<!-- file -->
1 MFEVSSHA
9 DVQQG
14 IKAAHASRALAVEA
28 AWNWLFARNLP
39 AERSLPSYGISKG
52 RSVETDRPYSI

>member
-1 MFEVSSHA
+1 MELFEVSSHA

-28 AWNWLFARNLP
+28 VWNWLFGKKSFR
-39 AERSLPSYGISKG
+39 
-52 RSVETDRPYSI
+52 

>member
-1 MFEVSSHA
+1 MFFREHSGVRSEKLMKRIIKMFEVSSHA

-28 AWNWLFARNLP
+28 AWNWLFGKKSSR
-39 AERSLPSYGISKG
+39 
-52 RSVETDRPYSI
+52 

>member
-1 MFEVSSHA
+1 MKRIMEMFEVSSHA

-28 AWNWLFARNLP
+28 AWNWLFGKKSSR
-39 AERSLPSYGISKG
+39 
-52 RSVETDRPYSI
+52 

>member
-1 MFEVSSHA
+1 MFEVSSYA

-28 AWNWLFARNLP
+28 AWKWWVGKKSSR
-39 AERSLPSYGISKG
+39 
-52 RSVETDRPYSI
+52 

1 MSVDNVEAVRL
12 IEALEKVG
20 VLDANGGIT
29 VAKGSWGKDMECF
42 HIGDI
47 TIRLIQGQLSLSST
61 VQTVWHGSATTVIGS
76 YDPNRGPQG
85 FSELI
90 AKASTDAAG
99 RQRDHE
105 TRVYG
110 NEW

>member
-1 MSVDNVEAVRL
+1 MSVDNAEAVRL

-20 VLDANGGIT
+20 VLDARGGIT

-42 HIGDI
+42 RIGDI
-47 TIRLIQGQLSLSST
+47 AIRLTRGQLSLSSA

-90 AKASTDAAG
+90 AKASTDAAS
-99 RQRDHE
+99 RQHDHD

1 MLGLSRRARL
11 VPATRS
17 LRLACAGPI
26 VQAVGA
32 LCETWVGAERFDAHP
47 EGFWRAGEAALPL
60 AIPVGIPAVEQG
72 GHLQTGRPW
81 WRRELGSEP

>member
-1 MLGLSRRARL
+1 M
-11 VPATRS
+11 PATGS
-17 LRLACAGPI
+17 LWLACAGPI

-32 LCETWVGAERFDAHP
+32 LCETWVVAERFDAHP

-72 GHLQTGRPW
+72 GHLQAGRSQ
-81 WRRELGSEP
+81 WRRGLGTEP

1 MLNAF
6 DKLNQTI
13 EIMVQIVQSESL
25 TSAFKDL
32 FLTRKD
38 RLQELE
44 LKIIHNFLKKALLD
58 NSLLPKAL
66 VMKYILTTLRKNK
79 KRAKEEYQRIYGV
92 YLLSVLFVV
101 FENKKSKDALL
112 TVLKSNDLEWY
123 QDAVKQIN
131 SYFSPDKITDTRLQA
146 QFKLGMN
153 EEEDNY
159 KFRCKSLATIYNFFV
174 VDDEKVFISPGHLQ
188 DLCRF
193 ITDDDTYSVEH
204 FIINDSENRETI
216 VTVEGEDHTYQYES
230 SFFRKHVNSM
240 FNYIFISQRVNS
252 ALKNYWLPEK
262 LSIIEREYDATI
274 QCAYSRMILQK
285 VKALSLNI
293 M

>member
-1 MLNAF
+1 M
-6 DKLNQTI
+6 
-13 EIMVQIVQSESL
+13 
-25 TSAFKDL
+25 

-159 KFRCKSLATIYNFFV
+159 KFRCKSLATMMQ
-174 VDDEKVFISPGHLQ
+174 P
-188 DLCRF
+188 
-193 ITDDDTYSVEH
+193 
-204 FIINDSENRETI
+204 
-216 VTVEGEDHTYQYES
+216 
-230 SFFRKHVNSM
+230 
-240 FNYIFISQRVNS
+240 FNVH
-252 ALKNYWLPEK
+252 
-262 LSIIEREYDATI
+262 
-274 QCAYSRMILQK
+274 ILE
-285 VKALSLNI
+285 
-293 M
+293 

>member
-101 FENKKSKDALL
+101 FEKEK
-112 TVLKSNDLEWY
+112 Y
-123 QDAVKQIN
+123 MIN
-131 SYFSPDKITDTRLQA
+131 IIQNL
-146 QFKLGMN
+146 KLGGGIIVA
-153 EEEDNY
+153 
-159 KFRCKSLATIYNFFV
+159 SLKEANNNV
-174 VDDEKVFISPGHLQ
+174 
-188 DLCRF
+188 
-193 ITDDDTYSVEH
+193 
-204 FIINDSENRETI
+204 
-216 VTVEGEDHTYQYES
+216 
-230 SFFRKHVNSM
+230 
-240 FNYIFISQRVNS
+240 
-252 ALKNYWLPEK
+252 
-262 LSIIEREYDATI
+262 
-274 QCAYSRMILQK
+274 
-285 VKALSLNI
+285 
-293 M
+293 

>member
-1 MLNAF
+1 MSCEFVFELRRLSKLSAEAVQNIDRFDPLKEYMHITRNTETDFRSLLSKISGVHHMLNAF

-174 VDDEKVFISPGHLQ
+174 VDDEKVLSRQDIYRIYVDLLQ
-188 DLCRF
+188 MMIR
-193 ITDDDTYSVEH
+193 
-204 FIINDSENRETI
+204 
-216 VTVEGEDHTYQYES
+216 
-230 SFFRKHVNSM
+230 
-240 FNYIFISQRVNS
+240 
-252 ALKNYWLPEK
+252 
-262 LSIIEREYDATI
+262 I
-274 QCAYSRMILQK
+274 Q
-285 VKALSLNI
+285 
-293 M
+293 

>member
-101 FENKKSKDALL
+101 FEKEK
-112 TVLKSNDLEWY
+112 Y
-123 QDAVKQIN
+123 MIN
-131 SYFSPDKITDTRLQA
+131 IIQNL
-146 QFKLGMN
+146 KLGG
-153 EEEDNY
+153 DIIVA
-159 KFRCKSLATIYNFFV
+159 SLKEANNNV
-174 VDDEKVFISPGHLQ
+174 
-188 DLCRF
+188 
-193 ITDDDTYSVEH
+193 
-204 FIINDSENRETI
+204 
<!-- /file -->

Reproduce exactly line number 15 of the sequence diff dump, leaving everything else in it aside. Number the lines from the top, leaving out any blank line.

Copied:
+52 